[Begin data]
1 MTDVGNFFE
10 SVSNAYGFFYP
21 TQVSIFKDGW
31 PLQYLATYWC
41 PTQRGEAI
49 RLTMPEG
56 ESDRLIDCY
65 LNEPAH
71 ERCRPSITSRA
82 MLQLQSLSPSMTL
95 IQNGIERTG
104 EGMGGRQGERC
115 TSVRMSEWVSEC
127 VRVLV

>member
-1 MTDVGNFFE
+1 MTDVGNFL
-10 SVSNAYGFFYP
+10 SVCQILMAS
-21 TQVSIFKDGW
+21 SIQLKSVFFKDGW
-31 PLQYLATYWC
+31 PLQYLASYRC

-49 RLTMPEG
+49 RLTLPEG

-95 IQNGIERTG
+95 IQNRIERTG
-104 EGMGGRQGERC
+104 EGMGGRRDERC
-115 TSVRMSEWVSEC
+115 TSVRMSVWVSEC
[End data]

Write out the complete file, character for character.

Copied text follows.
1 MTDVGNFFE
10 SVSNAYGFFYP
21 TQVSIFKDGW
31 PLQYLATYWC
41 PTQRGEAI
49 RLTMPEG
56 ESDRLIDCY
65 LNEPAH
71 ERCRPSITSRA
82 MLQLQSLSPSMTL
95 IQNGIERTG
104 EGMGGRQGERC
115 TSVRMSEWVSEC
127 VRVLV

>member
-1 MTDVGNFFE
+1 MTDVGNFL
-10 SVSNAYGFFYP
+10 SVCQILMAS
-21 TQVSIFKDGW
+21 SIQLKSVFFKDGW
-31 PLQYLATYWC
+31 PLQYLASYRC

-49 RLTMPEG
+49 RLTLPEG

-95 IQNGIERTG
+95 IQNRIERTG
-104 EGMGGRQGERC
+104 EGMGGRRDERC
-115 TSVRMSEWVSEC
+115 TSVRMSVWVSEC